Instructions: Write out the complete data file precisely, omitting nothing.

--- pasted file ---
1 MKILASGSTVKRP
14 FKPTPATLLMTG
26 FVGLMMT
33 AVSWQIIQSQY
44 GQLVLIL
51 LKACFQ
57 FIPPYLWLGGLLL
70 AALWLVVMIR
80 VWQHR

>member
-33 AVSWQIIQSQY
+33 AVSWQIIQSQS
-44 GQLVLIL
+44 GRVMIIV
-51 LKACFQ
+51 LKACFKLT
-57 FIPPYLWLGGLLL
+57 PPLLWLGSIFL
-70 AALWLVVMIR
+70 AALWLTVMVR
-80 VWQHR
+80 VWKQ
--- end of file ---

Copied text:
1 MKILASGSTVKRP
14 FKPTPATLLMTG
26 FVGLMMT
33 AVSWQIIQSQY
44 GQLVLIL
51 LKACFQ
57 FIPPYLWLGGLLL
70 AALWLVVMIR
80 VWQHR

>member
-33 AVSWQIIQSQY
+33 AVSWQIIQSQS
-44 GQLVLIL
+44 GRVMIIV
-51 LKACFQ
+51 LKACFKLT
-57 FIPPYLWLGGLLL
+57 PPLLWLGSIFL
-70 AALWLVVMIR
+70 AALWLTVMVR
-80 VWQHR
+80 VWKQ